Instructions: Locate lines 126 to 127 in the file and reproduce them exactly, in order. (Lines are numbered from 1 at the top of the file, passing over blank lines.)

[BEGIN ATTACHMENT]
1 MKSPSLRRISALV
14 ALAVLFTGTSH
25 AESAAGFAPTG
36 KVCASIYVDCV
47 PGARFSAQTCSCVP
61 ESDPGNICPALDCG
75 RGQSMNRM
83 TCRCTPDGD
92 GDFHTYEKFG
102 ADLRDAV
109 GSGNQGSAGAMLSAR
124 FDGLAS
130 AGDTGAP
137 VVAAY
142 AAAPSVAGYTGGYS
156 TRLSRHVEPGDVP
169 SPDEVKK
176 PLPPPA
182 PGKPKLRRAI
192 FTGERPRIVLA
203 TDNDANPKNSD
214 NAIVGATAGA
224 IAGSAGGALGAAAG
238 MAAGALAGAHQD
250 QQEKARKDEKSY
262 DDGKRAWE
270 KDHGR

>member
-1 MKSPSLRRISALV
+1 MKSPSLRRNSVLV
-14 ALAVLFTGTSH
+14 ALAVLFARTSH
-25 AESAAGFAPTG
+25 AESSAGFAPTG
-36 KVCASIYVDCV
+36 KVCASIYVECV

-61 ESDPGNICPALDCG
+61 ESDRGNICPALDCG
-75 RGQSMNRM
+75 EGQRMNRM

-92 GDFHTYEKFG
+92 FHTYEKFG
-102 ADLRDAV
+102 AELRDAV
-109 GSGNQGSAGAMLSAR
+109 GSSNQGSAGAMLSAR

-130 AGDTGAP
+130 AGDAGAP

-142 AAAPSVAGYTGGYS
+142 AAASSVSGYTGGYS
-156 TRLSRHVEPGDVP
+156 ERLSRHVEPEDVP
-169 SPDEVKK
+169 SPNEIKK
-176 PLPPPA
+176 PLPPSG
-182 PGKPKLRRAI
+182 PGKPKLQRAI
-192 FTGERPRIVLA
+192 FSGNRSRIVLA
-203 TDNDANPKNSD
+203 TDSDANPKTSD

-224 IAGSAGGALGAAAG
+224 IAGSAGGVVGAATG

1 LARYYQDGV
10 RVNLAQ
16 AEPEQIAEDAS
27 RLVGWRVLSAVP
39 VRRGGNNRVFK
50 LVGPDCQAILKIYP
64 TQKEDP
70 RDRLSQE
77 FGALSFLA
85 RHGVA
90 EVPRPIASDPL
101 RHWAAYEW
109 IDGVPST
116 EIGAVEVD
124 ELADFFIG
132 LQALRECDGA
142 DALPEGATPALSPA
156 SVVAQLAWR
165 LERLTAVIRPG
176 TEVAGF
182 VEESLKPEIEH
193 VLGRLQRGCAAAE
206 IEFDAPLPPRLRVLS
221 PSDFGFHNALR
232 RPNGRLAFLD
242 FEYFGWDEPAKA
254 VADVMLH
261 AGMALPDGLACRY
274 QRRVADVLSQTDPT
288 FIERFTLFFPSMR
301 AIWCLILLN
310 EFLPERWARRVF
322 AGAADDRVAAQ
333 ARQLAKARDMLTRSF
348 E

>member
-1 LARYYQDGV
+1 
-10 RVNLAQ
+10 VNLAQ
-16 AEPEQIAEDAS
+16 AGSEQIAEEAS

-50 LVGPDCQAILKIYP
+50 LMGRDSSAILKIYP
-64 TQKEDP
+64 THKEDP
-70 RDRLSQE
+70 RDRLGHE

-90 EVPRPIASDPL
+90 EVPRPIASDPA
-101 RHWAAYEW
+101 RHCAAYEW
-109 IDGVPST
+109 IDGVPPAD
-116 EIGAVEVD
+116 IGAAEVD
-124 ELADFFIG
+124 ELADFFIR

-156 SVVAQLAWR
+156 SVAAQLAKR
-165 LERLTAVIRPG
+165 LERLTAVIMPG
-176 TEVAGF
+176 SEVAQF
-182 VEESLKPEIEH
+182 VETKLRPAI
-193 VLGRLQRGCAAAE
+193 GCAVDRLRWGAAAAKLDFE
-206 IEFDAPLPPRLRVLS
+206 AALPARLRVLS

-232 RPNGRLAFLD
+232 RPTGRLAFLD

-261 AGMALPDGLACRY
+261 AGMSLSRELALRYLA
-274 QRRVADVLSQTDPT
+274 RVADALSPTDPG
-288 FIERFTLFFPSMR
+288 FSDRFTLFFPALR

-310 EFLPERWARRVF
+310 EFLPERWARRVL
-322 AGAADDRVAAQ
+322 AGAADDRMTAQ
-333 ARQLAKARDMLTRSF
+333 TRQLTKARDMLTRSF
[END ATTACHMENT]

+165 LERLTAVIMPG
-176 TEVAGF